Daily digest: The NFT market has cratered, the MTA got hacked, and more

Going Down?

Daily digest: The NFT market has cratered, the MTA got hacked, and more

A New York City subway platform (Billy Williams/Unsplash)

Welcome back to another Thursday roundup of news from across the web. In today’s arts, technology, architecture, and urbanism news, there are as many ups as there are downs, so let’s dive in.

Here’s what you need to know today:

The NFT market seems to be cooling off just as companies get in the game

After the sales of non-fungible tokens (NFTs) saw a meteoric rise in the first half of the year (and the promised creation of the world’s largest NFT museum in Manhattan), interest has dropped by 90 percent from their $102 million-a-day peak in May. In worse news for artists, one-off collectibles and digital real estate are currently outselling art NFTs (or digital proofs of ownership), even as more and more companies invest in tools like the ability to buy media articles as NFTs. Of course, as the old axiom goes, once companies begin jumping on a trend, it’s probably winding down.

H/t to Protos

Cruise ships will start rolling into Venice again soon

As tourists begin returning to Venice, so too have the mega cruise ships that once polluted the air and raised water levels, much to the chagrin of international preservationists. Although ships of over 40,000 tons were finally banned from entering the city’s core in March, to be redirected to Marghera, an industrial port on the Italian mainland. Of course, that hasn’t happened yet, and the MSC Orchestra will reportedly sail into the Venetian Lagoon this Sunday, as cruise organizers claim the new port isn’t ready yet. Now museum officials, preservationists, actors, and more are calling on the Italian government to back the ban as promised.

H/t to The Art Newspaper

The pandemic didn’t bruise U.S. museums as badly as first thought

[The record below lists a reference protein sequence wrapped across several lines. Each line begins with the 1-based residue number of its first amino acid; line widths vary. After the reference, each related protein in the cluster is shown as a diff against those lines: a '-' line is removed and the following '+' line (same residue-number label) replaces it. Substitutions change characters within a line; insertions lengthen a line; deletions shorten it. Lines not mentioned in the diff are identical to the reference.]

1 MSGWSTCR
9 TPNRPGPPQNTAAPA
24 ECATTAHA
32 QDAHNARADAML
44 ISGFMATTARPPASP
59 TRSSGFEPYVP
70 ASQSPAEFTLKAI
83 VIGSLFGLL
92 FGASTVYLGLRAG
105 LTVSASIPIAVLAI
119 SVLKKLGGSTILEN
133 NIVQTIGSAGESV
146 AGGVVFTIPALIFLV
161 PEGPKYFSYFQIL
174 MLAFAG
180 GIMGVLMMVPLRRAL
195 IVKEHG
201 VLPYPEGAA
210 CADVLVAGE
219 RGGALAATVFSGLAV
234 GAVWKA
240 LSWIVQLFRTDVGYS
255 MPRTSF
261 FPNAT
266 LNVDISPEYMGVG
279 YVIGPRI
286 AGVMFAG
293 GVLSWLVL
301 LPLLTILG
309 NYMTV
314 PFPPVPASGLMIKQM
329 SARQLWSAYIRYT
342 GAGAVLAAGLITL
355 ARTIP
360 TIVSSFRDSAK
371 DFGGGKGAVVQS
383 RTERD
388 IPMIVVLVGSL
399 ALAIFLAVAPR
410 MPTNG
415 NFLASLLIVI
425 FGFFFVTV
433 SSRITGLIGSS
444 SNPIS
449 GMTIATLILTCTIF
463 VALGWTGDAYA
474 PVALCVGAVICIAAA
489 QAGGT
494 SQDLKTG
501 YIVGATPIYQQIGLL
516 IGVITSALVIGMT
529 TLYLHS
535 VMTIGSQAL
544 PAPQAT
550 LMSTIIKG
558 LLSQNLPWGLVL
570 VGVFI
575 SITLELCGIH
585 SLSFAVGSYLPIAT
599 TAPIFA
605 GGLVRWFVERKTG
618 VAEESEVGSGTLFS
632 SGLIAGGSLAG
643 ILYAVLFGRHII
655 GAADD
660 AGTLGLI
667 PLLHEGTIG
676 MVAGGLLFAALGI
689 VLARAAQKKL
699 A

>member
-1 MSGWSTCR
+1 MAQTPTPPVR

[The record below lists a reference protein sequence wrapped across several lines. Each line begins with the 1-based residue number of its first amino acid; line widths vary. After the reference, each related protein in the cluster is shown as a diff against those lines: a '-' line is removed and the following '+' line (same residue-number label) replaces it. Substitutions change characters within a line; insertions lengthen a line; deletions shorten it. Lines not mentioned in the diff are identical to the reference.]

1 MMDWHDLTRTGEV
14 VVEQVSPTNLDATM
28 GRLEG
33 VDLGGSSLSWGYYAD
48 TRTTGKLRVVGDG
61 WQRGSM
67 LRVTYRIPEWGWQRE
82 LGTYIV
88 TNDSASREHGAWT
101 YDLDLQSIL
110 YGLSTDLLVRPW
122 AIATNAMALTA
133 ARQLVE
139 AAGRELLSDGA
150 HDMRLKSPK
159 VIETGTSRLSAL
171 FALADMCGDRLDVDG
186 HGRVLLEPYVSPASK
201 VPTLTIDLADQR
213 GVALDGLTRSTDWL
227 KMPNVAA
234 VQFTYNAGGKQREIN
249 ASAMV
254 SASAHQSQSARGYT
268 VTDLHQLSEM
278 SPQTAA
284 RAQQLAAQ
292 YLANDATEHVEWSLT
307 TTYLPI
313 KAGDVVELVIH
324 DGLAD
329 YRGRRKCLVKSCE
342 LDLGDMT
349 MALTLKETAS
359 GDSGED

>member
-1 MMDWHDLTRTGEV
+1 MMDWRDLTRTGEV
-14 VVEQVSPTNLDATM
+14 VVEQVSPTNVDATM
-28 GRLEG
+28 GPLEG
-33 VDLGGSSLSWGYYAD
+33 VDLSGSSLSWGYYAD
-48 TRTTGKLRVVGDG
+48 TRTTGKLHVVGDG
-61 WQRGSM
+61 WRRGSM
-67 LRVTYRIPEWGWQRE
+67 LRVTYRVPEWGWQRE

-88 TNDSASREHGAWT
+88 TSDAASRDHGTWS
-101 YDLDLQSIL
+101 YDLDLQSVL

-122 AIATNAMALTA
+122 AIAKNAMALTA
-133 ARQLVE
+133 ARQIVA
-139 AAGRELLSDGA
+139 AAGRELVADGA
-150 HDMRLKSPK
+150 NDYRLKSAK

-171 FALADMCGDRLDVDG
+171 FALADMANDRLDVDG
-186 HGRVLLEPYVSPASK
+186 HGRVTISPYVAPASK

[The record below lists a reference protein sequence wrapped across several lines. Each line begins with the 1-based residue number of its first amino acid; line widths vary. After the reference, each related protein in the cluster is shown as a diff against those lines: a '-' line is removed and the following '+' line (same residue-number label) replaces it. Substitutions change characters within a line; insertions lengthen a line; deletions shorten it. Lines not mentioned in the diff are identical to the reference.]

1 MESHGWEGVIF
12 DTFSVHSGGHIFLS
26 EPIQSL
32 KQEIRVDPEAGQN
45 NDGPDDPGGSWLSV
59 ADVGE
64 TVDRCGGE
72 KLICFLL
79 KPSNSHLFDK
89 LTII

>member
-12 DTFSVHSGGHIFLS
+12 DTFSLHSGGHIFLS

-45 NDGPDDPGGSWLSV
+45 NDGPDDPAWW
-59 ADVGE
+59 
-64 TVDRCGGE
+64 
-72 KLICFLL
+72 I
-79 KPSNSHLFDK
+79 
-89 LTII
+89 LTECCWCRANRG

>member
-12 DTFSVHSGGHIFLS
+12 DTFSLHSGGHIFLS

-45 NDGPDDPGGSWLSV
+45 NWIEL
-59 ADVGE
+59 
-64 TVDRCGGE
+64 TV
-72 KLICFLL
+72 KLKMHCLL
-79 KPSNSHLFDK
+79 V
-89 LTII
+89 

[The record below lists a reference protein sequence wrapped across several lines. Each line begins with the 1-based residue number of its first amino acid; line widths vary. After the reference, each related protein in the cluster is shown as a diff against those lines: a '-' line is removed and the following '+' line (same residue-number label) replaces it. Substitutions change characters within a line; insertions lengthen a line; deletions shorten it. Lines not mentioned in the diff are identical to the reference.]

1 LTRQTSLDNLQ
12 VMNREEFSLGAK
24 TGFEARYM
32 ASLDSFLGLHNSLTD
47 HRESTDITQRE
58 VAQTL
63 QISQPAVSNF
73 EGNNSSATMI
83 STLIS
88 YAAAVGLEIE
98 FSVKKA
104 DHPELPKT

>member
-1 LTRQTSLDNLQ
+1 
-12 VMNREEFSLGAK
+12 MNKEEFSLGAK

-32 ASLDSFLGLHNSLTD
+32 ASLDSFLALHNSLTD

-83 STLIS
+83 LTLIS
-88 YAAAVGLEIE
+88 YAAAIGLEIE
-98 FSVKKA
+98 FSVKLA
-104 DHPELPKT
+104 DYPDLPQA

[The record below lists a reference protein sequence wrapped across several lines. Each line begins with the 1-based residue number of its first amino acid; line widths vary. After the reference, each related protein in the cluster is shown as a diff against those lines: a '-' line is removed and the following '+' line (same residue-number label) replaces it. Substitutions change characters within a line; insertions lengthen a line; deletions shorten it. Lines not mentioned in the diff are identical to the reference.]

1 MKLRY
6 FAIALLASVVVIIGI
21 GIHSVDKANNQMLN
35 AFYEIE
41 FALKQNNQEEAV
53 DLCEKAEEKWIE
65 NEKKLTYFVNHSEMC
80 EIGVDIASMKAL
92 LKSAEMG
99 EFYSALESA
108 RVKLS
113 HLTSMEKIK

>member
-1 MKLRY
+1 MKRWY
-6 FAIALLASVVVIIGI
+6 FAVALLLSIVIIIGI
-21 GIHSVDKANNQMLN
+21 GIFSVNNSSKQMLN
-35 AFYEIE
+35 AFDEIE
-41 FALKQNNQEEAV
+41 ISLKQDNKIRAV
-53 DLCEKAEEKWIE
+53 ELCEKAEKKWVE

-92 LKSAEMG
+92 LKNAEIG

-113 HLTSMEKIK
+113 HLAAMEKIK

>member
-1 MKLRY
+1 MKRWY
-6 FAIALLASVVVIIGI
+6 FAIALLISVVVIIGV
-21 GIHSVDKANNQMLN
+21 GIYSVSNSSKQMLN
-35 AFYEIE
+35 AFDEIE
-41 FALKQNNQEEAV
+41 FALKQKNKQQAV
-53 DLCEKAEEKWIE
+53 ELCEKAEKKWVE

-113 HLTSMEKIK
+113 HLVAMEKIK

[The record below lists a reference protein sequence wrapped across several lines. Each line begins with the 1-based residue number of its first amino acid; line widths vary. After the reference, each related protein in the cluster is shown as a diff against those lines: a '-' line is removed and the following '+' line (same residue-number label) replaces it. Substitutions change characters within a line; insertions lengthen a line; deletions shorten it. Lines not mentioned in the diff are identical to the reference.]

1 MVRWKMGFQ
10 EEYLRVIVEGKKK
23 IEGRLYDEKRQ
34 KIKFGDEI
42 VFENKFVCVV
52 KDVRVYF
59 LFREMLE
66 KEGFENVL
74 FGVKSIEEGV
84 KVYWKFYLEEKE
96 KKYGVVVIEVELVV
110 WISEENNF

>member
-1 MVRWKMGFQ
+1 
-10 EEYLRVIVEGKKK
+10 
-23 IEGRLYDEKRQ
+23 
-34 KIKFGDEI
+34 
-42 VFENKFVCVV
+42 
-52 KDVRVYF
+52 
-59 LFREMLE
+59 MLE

Yes, over the last 15 months AN has dutifully been reporting on the dire fate that cultural institutions faced during the pandemic. Reports that up to a third of U.S. museums could shutter were commonplace, but a year later, have they borne out? According to a new report by the American Alliance of Museums, which conducted the original survey, it looks like only 15 percent of institutions are now at risk of closing—not a great figure, but much better than original estimates. Revenue was down across the board according to the 1,000-plus museum directors surveyed, and staff was slashed nearly uniformly, but things could be looking up as we roll into summer and more museums can reopen.

H/t to Artnet News

Hackers breached the MTA’s systems in a cyberattack

The Metropolitan Transportation Authority (MTA) can’t seem to catch a break. The agency, which oversees New York’s bus and rail service, was reportedly breached in a cyberattack in April and authorities are investigating whether the hackers had ties to any foreign governments. This is the third time the agency has had its systems breached, and although no information was stolen, MTA officials are worried that the attackers could have potentially accessed train control systems.

H/t the New York Times

Pete Buttigieg will visit Memphis to evaluate the closed Interstate 40 bridge

Today U.S. Department of Transportation Secretary Pete Buttigieg is in Memphis, Tennessee, to evaluate the shuttered Hernando de Soto Bridge that connects Tennessee and Arkansas via I-40. The Mississippi-spanning bridge was closed on May 11 after a break in one of the structure’s 900-foot horizontal steel beams was discovered, and has remained close since, with road traffic rerouted around the bridge. Buttigieg’s visit will be to examine how the shutdown has affected commercial traffic and product shipments. The Secretary’s visit comes as the Biden administration’s blockbuster infrastructure bill is still being negotiated in the Senate.

H/t to the Washington Post

Workers remove temporary barriers and memorials from George Floyd Square in Minneapolis

The informally named George Floyd Square, the intersection in Minneapolis where Floyd was killed by police one year ago, has gradually grown to become an informal memorial site covered in barriers, flowers, and art. Now, the city has begun work on removing most of those items, as the intersection at 38th Street and Chicago Avenue has also been closed to vehicle traffic due to those same objects being in the road. The massive raised fist sculpture at the center of the intersection will reportedly remain permanently.

H/t to the Star Tribune